July 5, 2017
The media has recently reported that federal health officials warned nursing homes and hospitals that they must be more vigilant about protecting patients from Legionnaires’ Disease by maintaining an uncontaminated water supply. Legionnaires’ Disease is a type of pneumonia that can be fatal. It is caused by bacteria known as Legionella. This bacterium can be naturally found in fresh water, but also grows in water storage tanks, bathing areas, and pipes that are not properly serviced or maintained and is usually spread by breathing in the mist that contains the Legionella bacteria.
The elderly and those with a weakened immune system are particularly at risk of contracting this fatal illness. Other risk factors include a history of smoking or chronic lung disease, leading to about ten percent of those infected suffering fatalities.
Signs and symptoms of Legionnaires’ Disease include cough, shortness of breath, high fever, muscle pain, headaches, nausea, vomiting, and diarrhea. Symptoms typically begin two to ten days after being exposed, sometimes making it difficult to identify the source of the contamination.
How to Prevent Legionnaires’ Disease
According to the Centers for Disease Control and Prevention’s Morbidity and Mortality Weekly Report, hospitals and nursing homes reported nearly 3,000 cases of Legionnaires’ Disease. A staggering 66 patients suffered fatalities from the disease in a single year. The Acting Director of the CDC emphasized that this deadly disease is completely preventable.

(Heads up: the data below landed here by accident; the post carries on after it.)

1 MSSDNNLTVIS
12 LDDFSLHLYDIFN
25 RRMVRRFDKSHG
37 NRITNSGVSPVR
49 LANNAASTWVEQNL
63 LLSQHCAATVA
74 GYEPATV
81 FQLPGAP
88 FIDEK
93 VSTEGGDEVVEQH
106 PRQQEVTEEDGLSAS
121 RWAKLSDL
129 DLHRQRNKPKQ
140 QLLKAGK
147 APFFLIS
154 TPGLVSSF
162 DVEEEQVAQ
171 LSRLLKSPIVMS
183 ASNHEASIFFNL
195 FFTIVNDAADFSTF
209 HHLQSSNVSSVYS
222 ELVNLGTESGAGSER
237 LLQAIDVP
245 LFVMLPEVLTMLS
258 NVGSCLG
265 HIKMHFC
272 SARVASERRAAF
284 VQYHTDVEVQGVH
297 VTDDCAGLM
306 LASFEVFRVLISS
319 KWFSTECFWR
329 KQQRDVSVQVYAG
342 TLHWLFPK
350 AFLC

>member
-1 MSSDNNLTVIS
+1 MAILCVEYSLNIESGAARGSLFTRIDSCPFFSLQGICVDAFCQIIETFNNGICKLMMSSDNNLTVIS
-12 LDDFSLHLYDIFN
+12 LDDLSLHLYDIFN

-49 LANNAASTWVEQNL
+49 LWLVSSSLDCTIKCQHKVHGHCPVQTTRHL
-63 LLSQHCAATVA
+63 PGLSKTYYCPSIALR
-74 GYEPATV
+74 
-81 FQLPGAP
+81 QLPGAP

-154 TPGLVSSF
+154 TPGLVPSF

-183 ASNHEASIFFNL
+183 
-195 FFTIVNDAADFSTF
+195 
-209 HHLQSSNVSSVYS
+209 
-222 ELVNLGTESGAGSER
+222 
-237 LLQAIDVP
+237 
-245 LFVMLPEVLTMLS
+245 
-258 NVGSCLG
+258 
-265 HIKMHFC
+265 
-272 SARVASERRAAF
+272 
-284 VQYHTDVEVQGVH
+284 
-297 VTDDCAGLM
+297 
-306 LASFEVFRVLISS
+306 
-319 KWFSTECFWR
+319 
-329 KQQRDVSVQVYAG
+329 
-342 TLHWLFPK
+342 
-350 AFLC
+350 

The CDC has gone on the record stating that hospitals and nursing homes need to work harder to keep the bacteria from getting into places where patients may be exposed. Showers, bathing areas, sinks, and medical equipment that utilizes water are all hosting grounds for Legionnaires’ disease.
Having an effective water-management system helps prevent Legionnaires Disease, according to the CDC. The CDC further reported that in 2015 alone, over 6,000 cases of Legionnaires’ disease were reported. Nearly 3,000 cases occurred in New York City, along with occurrences in twenty different states. About 500 of these cases were suspected to have begun in health care facilities, and 85 cases were definitively initiated in health care facilities or nursing homes.
The CDC was surprised at the number of cases associated with health care facilities, noting that these institutions need to be especially attentive because they service a vulnerable patient population.
Philadelphia Medical Malpractice Lawyers at Galfand Berger Hold Medical Care Providers Responsible for Negligent Treatment
Patients depend on hospitals and nursing homes for care, and have a right to expect competent treatment. Due to the period that can elapse between when a patient contracts Legionnaires’ Disease and showing symptoms, it can be difficult to prove that a healthcare provider is responsible. If you or someone you love has contracted a preventable illness or hospital acquired infection, you need an experienced lawyer in your corner. To learn more about how a medical malpractice lawyer in Philadelphia can help you, call the experienced team of professionals at Galfand Berger today at 800-222-8792 or complete our convenient online contact form. With offices located in Philadelphia, Reading, Lancaster, and Bethlehem, we proudly serve clients throughout Pennsylvania and New Jersey.